The well-established haspin substrate is threonine 3 on histone H3 on chromatin. Because haspin activity is required to recruit AURKC to MTOCs (Fig. 5B), the data suggest that haspin is phosphorylating other substrates. In an attempt to identify additional haspin substrates on chromatin, one study has identified some proteins known to localize and function at centrosomes that are phosphorylated in a haspin-dependent manner (Maiolica et al., 2014). This identification further supports the idea that haspin localizes at MTOCs, as we show here with GFP–haspin (Fig. 5D). One of the identified proteins is NuMA (also known as NUMA1), a regulator of spindle placement, organization and maintenance. NuMA, along with dynein, are required to anchor minus-end microtubules to centrosomes in mitosis. Mouse oocytes lacking NuMA have long and twisted meiosis I spindles, with unfocused poles (Kolano et al., 2012). However, the defects in MTOC clustering that we observe when haspin is inhibited were not observed in these knockout oocytes. Another centrosome substrate identified in the phosphoproteomic study was Cep72. Little is known about this protein, but siRNA knockdown in HeLA cells reduces γ-tubulin incorporation in centrosomes and microtubule nucleation activity (Oshimori et al., 2009). Importantly, the spindle poles in these cells were not focused. Cep72 function in mouse oocyte MTOCs has not yet been explored.
To our knowledge, this is the first report to identify localization of AURKC at MTOCs in mouse oocytes, and show that it might have a function outside of binding the CPC. We currently do not understand how the haspin–AURKC pathway is regulating MTOC clustering. One possible mechanism is that AURKC or its unknown binding partner could negatively regulate the affinity of Eg5 for microtubules as AURKA and TPX2 have been shown to do (Balchand et al., 2015; Giet et al., 1999). Although it was surprising that AURKC colocalized with MTOCs, this localization is consistent with reports demonstrating localization of human AURKC at centrosomes in cancer cell lines (Khan et al., 2011; Tsou et al., 2011). Some cancer cell types contain multiple centrosomes. Instead of building multipolar spindles and becoming apoptotic, these cells cluster the centrosomes into two poles to continue proliferation (Kramer et al., 2011; Lingle and Salisbury, 1999; Ring et al., 1982). It is tempting to speculate that aberrant expression of a meiosis-specific Aurora kinase could drive this clustering pathway in cancer cells. Future studies to compare the function of AURKC at MTOCs in mouse oocytes to that at centrosomes in cancer cells could provide insight as to why AURKC is oncogenic.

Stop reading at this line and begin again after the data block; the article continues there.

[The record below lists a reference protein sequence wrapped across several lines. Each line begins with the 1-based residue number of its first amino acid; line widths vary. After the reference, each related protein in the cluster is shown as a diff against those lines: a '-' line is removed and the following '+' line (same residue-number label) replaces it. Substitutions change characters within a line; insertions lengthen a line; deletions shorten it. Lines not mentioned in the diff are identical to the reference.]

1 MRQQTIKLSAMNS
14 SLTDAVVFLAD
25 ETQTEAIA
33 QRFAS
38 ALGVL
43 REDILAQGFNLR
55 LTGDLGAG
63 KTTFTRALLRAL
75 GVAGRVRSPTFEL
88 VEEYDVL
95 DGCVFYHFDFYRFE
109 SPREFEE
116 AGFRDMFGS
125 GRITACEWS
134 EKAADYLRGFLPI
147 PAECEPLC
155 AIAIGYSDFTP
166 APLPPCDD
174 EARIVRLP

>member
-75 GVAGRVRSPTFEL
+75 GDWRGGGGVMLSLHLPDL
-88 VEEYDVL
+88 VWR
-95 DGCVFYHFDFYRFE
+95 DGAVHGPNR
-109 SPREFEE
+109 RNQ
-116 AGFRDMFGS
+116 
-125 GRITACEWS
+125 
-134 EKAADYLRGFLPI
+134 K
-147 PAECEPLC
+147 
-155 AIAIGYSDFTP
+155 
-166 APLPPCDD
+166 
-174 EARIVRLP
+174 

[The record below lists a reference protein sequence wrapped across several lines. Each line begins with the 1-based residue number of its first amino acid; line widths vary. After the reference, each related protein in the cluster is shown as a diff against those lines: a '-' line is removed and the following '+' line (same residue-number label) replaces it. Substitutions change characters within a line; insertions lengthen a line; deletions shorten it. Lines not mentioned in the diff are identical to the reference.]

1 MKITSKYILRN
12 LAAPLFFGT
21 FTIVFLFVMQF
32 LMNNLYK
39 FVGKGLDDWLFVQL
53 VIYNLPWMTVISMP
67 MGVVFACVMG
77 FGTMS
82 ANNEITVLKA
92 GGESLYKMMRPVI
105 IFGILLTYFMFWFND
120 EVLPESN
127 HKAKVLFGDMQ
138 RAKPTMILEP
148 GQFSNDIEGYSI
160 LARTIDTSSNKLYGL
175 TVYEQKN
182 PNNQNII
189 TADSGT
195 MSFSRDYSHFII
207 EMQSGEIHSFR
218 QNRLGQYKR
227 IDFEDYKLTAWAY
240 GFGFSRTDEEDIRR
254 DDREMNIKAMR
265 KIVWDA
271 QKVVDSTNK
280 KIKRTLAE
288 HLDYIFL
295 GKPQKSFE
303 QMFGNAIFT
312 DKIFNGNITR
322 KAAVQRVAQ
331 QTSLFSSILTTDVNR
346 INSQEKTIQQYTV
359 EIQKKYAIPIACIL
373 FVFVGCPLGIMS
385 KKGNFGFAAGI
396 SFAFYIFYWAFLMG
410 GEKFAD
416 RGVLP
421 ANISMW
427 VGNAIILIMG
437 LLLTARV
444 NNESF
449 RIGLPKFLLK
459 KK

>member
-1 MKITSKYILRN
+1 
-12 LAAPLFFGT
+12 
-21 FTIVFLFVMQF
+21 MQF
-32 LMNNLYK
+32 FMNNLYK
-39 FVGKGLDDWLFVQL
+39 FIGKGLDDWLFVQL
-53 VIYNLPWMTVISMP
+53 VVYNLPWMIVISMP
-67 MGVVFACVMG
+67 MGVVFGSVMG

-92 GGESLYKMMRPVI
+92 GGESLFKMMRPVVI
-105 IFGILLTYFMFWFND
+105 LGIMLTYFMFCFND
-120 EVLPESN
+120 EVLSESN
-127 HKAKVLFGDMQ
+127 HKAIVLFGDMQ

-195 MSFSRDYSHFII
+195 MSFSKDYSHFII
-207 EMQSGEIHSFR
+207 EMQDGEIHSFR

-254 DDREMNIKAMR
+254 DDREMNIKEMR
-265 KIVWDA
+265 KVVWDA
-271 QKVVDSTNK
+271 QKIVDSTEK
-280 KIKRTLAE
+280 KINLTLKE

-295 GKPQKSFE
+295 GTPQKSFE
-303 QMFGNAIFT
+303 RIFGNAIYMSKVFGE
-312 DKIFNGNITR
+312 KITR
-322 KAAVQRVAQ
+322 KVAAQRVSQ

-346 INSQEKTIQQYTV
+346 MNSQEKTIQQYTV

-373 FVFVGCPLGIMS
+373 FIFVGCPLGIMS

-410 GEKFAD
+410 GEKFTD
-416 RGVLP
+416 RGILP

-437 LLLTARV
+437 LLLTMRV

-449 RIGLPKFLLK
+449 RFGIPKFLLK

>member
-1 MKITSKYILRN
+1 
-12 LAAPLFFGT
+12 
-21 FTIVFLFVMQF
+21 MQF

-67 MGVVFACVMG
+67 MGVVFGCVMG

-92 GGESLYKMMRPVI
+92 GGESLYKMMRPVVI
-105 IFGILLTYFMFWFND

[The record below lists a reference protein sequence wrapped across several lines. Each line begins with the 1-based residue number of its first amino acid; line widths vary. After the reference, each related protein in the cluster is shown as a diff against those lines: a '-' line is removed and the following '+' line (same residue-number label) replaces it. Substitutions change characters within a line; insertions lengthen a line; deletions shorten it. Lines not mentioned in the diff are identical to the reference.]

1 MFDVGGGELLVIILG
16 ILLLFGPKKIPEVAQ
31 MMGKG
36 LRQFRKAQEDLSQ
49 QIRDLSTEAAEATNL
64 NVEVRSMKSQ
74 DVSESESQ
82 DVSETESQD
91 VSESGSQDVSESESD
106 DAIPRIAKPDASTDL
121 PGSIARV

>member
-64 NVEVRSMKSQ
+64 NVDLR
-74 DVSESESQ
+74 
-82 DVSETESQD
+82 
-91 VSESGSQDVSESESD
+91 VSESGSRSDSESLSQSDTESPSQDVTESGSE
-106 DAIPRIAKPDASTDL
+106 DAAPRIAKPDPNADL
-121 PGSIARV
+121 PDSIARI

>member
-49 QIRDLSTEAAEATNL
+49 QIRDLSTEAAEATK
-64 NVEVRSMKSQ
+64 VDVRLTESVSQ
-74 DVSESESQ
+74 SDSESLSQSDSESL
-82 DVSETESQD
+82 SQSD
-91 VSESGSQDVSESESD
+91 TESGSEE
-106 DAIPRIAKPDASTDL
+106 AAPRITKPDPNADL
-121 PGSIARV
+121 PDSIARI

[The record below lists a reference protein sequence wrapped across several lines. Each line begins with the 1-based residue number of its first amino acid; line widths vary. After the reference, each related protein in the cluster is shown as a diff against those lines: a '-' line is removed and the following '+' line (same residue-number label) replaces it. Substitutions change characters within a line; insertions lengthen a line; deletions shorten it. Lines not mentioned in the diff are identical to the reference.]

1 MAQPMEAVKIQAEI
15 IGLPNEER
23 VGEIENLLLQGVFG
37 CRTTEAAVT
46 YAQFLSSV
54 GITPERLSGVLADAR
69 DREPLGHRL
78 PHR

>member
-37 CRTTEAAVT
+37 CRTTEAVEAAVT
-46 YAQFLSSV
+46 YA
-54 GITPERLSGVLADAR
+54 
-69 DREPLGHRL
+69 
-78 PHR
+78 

AURKC is considered the catalytic subunit of CPC that localizes to chromosomes (Balboula and Schindler, 2014; Schindler et al., 2012). Sequence-based evolution studies suggest that Aurkc arose as a genome duplication of Aurkb (Brown et al., 2004). Therefore, it is not surprising that these protein kinases can compensate for loss of one another and both function in the CPC (Balboula and Schindler, 2014; Schindler et al., 2012). AURKA is the Aurora kinase family member that localizes to spindle poles in nearly all organisms (Kufer et al., 2002; Marumoto et al., 2003; Rannou et al., 2008; Saskova et al., 2008). The finding that AURKC localizes to both chromosomes and MTOCs suggests that AURKC might function as a hybrid of or is a competitor of both AURKA and AURKB. Previous work has identified a single amino acid in subdomain IV of the AURKA that defines its specificity for binding TPX2 over INCENP (Fu et al., 2009; Hans et al., 2009). This specificity dictates whether the kinase is at centrosomes or chromosomes, respectively. Subdomain IV is a region that contributes to the structure of the ATP-binding lobe and is adjacent to subdomain V, which links the two lobes of the kinase together and coordinates ATP and substrate binding (Hanks and Hunter, 1995). These sequences determine the substrate specificity by establishing the size and charge of the opening. A simple comparison of sequences in this domain reveals that some residues of AURKC are identical to AURKA whereas others are identical to AURKB. Future work to explore what amino acids and what binding partners are required for AURKC localization at MTOCs will likely reveal new insights into AURKC function. To our knowledge, our data are the first to show a new function for haspin and AURKC to regulate MTOCs clustering, and to shed light on the underlying mechanism regulating bipolar spindle assembly in acentriolar oocytes, which are notoriously known for high rates of aneuploidy.